QUESTION: Is it possible he (UNINTELLIGIBLE) anything for a day or two if things are going so well and if you keep insisting you're going to wrap up the talks (UNINTELLIGIBLE)
LOCKHART: If I was in the business of speculating about all the possibilities in the world I would take that question. I'm not, so I won't.
QUESTION: Is there a possibility for another summit if they don't wrap up?
LOCKHART: I think that falls in the same category as the previous question.
QUESTION: Joe, can you cite a couple or three things about the Okinawa meeting that's of great significance that requires the president...
LOCKHART: Oh, I think that the work that the G-8 does is extraordinarily important to keeping the economic expansion that the world has enjoyed, particularly in this country, going. There's a number of particular things that they -- will be on the agenda this year as far as debt relief, how the world is dealing with the AIDS crisis and infectious diseases as a whole, and a number of well-known issues.
QUESTION: And he's going to see Putin.
LOCKHART: He'll have a number of bilaterals, yes, including the Russian president, the Japanese premier and the... QUESTION: Blair.
LOCKHART: ... the British prime minister.
QUESTION: Joe, there was a rally yesterday in Tel Aviv. Can you tell us how Prime Minister Barak kept apprised of that and what impact, if any, it had on the atmosphere of the talks?
LOCKHART: I -- there's no one who reported to me any change in the atmospherics, and besides being able to read the paper I don't know what other sources of information he has from home.
QUESTION: Are they getting papers up there every morning?
LOCKHART: Yes, I mean there are the...
QUESTION: Are they getting the Israeli press?
LOCKHART: That I don't know. I know that the U.S. papers are widely available at camp.
QUESTION: What about television?
LOCKHART: Television is on and there's 60 to 70 channels available.
QUESTION: Joe, on a different subject, when you talked about the G-8 summit, AIDS is a national security issue -- spoke about this off- camera earlier with Ambassador Boucher, but Ambassador Holbrooke put forward a resolution in the Security Council dealing with AIDS and peacekeeping troops and trying to set it up so the peacekeeping troops will be better educated and informed about AIDS. Where is the administration going in terms of this policy, given that the Republicans criticized...
LOCKHART: I mean, I think that's an important, but only one part of an overall effort. I think there was some skepticism and some partisan comments made when a story was written recently about looking at AIDS as a national security issue. I think the recent AIDS conference and the stories that have been done out of that validate the approach the U.S. is taking.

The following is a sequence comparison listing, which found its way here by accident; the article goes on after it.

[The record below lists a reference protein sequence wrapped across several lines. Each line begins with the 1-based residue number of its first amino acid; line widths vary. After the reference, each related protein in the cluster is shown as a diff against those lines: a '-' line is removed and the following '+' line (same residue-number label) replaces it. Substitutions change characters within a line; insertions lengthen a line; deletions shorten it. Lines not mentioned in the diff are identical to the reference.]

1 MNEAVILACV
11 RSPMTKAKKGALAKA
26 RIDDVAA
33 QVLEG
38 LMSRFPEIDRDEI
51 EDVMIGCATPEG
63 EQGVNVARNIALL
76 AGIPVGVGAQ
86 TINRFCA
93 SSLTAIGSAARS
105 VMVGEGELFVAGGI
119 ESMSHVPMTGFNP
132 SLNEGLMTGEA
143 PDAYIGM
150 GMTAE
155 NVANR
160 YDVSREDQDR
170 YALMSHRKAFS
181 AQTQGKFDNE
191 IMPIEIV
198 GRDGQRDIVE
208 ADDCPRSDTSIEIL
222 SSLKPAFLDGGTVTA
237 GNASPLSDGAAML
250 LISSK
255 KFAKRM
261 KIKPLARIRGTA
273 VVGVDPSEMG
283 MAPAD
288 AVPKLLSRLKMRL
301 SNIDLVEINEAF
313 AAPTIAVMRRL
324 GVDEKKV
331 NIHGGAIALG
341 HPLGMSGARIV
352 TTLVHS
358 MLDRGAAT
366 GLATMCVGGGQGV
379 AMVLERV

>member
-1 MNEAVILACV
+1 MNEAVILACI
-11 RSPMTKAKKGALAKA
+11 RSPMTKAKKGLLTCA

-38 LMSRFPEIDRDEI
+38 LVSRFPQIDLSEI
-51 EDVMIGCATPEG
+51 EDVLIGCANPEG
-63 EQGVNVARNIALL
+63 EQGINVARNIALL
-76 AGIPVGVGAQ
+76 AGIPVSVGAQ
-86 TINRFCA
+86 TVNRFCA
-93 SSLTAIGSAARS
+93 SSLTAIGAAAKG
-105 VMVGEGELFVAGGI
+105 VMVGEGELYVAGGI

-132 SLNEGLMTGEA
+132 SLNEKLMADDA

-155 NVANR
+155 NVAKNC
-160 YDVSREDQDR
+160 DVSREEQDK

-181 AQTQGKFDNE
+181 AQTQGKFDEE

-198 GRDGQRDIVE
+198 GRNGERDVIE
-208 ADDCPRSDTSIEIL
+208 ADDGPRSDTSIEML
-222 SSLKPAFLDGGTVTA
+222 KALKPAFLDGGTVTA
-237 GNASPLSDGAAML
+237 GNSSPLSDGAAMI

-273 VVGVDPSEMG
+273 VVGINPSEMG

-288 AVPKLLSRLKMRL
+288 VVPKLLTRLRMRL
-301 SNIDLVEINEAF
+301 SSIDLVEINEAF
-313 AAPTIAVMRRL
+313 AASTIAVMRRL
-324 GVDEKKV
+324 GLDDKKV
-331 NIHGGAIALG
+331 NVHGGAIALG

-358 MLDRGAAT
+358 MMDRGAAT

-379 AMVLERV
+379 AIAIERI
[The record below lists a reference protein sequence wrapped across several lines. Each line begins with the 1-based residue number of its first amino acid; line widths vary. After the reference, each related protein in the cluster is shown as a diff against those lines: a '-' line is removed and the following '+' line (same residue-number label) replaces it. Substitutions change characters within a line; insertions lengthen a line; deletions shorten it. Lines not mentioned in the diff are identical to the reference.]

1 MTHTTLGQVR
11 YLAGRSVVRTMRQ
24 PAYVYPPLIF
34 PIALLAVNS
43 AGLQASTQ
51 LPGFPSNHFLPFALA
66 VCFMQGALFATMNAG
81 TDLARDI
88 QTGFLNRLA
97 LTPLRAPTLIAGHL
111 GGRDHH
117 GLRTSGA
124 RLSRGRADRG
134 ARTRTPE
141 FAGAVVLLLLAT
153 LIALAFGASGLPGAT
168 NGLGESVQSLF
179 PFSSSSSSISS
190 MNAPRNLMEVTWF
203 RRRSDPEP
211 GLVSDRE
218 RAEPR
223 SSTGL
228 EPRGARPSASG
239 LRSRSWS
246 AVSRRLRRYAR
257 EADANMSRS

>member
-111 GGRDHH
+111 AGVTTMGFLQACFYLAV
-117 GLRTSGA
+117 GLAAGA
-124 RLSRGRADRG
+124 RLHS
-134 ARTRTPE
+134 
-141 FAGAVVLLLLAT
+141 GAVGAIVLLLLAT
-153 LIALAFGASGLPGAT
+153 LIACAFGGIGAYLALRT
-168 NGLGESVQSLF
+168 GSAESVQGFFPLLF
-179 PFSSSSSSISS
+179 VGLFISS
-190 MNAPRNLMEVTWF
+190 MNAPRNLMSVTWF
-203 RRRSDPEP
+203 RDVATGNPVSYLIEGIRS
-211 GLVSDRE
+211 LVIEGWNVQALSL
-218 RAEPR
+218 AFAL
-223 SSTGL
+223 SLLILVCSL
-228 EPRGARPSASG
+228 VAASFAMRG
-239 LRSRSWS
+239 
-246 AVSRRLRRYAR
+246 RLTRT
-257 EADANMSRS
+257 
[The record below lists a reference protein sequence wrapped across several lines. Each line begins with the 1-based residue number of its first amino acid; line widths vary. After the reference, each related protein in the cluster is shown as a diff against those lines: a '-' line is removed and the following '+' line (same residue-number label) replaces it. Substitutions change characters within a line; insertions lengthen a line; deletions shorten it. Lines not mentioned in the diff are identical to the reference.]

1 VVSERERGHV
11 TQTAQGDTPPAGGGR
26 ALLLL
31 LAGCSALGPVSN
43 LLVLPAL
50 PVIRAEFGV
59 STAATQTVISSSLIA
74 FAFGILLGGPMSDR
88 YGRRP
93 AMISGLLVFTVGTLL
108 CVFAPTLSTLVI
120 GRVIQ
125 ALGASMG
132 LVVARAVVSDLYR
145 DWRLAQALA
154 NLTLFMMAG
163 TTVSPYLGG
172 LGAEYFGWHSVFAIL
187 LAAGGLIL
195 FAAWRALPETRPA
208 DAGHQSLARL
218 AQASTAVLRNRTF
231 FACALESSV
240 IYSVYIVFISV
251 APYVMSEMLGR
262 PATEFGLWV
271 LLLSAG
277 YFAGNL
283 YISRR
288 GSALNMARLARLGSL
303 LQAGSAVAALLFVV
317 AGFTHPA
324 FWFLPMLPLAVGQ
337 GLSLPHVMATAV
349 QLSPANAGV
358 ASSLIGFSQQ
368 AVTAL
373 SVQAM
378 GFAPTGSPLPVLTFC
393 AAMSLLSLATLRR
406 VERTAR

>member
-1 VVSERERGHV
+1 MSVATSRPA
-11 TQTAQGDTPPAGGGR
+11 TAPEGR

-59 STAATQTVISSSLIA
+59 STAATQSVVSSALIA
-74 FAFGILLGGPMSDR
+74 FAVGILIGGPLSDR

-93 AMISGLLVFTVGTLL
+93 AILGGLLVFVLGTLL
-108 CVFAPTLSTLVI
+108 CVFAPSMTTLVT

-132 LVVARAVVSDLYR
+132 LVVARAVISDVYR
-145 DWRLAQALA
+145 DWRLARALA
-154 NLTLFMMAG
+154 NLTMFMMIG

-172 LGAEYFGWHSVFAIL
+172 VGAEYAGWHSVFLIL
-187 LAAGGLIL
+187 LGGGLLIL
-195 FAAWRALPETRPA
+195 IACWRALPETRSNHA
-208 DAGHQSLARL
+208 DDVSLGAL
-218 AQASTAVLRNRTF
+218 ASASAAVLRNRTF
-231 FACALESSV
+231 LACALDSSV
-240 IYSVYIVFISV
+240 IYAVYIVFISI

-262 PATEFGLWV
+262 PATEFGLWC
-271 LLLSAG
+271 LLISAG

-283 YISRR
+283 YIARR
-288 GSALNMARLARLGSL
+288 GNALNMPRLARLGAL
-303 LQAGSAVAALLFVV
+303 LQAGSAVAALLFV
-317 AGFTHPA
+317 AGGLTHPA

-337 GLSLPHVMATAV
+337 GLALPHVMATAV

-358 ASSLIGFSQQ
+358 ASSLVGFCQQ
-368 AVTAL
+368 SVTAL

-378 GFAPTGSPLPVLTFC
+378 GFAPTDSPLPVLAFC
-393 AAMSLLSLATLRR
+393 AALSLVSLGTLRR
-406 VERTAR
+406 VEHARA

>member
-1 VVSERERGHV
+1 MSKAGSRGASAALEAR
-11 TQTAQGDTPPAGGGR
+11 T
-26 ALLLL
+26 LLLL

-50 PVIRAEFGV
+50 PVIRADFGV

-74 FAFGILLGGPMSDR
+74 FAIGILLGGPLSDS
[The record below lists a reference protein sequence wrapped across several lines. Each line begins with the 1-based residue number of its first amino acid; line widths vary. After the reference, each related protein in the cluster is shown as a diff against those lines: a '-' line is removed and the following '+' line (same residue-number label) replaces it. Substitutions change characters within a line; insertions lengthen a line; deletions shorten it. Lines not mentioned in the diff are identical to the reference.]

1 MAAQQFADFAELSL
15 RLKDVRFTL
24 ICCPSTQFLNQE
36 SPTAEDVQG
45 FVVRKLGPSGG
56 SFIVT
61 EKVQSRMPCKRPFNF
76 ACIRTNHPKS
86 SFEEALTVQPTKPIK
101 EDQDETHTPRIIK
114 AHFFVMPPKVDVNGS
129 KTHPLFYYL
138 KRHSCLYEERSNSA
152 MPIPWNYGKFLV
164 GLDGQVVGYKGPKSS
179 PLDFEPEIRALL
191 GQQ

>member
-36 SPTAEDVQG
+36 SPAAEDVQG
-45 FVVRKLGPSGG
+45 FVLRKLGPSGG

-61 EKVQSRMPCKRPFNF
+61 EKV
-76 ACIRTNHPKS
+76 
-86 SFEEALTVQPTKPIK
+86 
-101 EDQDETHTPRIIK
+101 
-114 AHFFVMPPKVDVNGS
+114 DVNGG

When you look at African countries and all the work we've done to try to promote stability and democracy on that continent, and you look at the staggering numbers involving their population as a whole, their military in particular, you can't help but understand the destabilizing factors that may come into play.
So this is an important issue, and we have, I think in the last year, doubled our international AIDS budget.
LOCKHART: We need to do more, we're going to do more. And that's one of many important issues that we'll discuss at G-8.
QUESTION: When he goes to the G-8, will he be talking to any of the other nations about funding for Mideast peace? LOCKHART: You know, I think that it will be a good opportunity for the president to talk about the international community's ability and responsibility to help with this process. So, you know, obviously, as we said before this started, having some sort of agreement in place, this is a perfect scheduling coincidence, as far as the president being able to sit with world leaders and make the case for this.
QUESTION: Joe, why is it more important that the president goes to the G-8 than stays on here with the two leaders?
LOCKHART: I don't think we look at this and try to rank things in terms of importance, one versus the other. The president has a number of international responsibilities, many of which are done in the context of G-8. I think we made clear at beginning of this process what the schedule was. We knew that the issues were well- known. It's certainly our hope that the parties come together and work through these difficult issues before the president needs to leave.
QUESTION: Saudi Arabia's Cabinet today issued a statement by King Fahd supporting President Arafat's effort in regaining the Arab and Muslim rights in Jerusalem. How do you see that statement helping or hurting the talks? And has President Clinton solicited support from regional leaders?